Changes in the way we pronounce certain sounds tell us a lot about our changing values

Damien Hall’s article in The Conversation got me thinking about language as a virus.

William S. Burroughs once wrote that “language is a virus from outer space”. Hall’s insights might go some way to understand how the virus mutates and spreads power.

The article argues that regional variations of language spoken in Normandy reflect changes in the language spoken in Paris. The people of Normandy look to Paris for the “best way” to speak French. When the language in Paris mutates, the Parisian strain spreads to Normandy, taking with it the power of Paris.

We all learn to talk by listening to those around us. The way we speak organises the way we think. How words are spoken, and sentences structured, communicates a logic. That logic organises a specific way of understanding the world. Regional accents not only connect people to a specific area, but also to unique way of life.

Take for example the different ways English is spoken throughout the United Kingdom. The dominant culture in the UK is centred in the South. The way people think in the South is not the same as people in the North. The culture is different, because the logic is different, because the language is different. We may all speak English, but Northern English is not the same as Southern English. It’s more than just an accent, it’s a set of values.

I think there’s a strong argument to be made, that the media spreads the Londoncentric virus, allowing it to dominate the farthest reaches of the country. It changes the way people speak, and think, and understand the world.

Burroughs’ “cut up” technique may offer a way of immunising ourselves against this homogenising virus. By cutting into his text Burroughs was able to create new words, new sentence structures, new logics, and releases his own mutations into the culture.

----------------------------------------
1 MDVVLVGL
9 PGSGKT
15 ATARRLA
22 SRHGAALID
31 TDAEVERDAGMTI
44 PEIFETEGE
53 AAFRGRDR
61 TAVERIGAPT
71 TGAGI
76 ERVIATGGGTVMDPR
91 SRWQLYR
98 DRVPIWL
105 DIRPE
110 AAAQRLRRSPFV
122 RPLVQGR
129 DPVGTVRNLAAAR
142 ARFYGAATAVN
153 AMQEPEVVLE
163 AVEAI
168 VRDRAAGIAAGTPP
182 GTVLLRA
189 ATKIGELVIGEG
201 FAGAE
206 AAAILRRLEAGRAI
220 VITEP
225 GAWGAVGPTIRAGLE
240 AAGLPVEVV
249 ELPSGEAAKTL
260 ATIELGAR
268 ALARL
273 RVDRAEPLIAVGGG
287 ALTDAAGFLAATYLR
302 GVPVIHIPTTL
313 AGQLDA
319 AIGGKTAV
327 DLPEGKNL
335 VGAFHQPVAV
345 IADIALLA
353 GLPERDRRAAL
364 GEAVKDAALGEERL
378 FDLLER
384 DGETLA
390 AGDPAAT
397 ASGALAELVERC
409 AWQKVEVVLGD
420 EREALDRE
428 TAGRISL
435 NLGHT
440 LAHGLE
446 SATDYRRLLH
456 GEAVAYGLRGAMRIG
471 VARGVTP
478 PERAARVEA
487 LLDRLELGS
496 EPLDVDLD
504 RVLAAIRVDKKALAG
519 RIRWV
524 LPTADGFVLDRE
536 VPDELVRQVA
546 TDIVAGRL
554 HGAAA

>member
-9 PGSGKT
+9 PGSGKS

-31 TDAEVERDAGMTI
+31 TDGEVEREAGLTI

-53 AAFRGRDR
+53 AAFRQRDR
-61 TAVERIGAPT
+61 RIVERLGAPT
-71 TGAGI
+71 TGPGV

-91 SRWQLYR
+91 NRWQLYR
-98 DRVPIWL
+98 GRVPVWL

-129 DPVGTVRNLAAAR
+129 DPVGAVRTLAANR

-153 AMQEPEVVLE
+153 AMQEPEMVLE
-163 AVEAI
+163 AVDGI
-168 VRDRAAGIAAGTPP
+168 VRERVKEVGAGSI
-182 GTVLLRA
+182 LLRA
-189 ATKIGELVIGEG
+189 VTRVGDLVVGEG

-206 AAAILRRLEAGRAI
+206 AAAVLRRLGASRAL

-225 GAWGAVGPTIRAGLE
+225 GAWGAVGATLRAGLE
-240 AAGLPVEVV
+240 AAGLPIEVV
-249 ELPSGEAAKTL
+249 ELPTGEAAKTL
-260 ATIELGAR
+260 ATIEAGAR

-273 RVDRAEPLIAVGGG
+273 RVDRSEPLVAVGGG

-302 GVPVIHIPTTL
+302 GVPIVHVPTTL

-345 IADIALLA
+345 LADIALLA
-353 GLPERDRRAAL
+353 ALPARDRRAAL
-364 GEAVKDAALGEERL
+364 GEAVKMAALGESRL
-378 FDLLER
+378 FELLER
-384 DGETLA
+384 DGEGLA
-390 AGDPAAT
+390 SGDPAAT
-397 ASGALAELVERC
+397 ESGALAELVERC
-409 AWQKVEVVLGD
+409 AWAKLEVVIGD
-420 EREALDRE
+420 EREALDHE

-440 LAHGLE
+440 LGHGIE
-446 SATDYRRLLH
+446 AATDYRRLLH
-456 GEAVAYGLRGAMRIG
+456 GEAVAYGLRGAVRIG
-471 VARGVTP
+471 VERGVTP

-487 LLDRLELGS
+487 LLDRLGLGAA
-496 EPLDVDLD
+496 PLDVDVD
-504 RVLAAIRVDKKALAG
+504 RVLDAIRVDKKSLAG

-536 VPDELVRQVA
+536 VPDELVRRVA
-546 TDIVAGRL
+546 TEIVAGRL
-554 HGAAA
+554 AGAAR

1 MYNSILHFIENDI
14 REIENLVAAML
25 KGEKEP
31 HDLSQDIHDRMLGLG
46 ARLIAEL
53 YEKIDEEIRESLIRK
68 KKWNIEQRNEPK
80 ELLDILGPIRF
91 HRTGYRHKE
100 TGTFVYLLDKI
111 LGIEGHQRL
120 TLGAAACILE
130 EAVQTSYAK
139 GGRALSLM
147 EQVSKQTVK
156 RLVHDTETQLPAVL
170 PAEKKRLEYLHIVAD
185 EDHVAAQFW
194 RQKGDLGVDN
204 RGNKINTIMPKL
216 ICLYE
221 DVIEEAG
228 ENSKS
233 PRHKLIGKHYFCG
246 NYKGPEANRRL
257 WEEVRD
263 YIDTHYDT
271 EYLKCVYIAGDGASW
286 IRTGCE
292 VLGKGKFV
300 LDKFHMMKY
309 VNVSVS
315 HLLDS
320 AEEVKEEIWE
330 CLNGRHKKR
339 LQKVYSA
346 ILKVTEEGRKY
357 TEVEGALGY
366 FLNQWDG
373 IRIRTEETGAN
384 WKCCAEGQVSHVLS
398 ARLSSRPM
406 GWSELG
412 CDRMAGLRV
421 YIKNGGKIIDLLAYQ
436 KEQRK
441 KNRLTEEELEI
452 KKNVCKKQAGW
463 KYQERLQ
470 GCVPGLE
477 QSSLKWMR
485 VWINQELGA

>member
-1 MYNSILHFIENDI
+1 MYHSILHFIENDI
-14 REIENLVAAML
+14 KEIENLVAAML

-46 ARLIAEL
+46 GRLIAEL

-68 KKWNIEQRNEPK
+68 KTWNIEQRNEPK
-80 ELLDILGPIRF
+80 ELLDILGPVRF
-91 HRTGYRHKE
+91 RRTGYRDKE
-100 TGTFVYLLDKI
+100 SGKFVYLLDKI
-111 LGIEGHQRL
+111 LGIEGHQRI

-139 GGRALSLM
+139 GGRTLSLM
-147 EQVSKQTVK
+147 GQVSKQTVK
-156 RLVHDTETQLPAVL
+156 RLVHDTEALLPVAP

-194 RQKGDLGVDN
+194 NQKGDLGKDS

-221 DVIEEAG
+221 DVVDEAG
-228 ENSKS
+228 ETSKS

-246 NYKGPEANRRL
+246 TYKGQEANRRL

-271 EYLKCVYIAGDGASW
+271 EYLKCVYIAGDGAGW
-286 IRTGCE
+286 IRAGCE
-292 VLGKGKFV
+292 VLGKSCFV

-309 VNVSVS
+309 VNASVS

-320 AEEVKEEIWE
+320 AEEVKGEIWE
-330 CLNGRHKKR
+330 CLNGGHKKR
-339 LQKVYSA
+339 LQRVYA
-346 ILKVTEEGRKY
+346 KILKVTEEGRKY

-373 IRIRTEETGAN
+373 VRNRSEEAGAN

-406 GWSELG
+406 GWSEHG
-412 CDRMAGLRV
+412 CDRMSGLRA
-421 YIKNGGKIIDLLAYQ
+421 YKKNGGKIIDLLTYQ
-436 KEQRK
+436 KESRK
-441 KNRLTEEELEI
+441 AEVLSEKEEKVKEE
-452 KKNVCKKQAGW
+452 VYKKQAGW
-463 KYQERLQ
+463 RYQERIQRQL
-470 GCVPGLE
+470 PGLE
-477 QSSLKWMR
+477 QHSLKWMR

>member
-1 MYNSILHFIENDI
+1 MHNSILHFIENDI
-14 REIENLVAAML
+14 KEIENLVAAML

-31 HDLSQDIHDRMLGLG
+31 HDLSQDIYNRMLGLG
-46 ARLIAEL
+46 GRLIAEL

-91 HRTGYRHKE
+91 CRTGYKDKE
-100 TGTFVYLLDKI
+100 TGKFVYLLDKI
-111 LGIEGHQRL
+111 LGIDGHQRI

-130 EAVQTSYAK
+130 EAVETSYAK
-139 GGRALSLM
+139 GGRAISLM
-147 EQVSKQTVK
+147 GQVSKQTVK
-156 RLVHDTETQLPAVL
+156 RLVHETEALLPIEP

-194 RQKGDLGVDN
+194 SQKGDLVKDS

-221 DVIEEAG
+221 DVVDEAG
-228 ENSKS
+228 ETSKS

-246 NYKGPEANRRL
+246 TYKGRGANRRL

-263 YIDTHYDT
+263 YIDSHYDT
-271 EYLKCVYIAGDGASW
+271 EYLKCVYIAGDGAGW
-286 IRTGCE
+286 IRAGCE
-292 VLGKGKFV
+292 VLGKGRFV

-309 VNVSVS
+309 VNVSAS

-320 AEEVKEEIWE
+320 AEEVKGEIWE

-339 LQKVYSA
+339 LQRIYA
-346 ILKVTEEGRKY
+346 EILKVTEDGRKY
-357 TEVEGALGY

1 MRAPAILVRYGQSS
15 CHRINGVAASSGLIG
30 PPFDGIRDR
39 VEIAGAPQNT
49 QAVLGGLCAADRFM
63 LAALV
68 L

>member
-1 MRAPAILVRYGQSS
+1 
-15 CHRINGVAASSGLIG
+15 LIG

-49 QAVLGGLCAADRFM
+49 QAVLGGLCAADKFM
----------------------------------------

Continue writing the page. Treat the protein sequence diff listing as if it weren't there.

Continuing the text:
We should all think seriously about how to do the same.


Stephen Joseph becomes John Quays

I’m changing the name of Christine Leigh’s boyfriend from Stephen Joseph to John Quays because I think it sounds like “junkies”. As his fate reflects the fate of all the users in the story, it seems fitting to giving him a name that reflects that.

I took it from a track on The Fall’s “Live At The Witch Trials” album “No Xmas For John Quays”.

John Quays is said to be either a reference to seventies politician Hugh Jabaals. His name in the song was changed at the last minute to avoid any libel. Then again, it could be a reference to a former member of The Fall who succumbed to the lure of heroin. My favourite, is that it’s “riff” on William S. Burroughs story “The Junkie’s Christmas”.

A junkie gets the immaculate fix when he gives away his junk on Christmas eve.

Mark E. Smith’s lyrics are significantly obscure to make any definitive interpretation impossible.

Adam Leigh

Adam Leigh is a character in Carrion. His forename comes from early research. Adam is a colloquialism for MDMA or ecstasy. In the early seventies scientists researching MDMA’s use in psychotherapy nicknamed the drug “Adam”, referring to the state of “primal innocence” induced by the drug.